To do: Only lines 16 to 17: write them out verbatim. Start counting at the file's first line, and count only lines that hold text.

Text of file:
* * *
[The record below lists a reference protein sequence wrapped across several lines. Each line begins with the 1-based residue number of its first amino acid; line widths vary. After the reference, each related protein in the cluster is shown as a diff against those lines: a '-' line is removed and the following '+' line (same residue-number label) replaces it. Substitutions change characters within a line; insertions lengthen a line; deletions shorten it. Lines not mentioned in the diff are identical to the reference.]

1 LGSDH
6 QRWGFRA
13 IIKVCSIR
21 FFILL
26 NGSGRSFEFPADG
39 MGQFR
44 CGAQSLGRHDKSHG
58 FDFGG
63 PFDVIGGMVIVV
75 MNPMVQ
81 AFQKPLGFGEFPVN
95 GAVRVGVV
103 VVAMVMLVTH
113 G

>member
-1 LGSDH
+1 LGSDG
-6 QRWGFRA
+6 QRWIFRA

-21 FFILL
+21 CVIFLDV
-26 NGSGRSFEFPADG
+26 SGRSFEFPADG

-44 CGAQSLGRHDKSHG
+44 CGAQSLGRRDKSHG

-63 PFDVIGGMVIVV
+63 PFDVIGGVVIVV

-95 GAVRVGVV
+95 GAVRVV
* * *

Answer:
>member
-1 LGSDH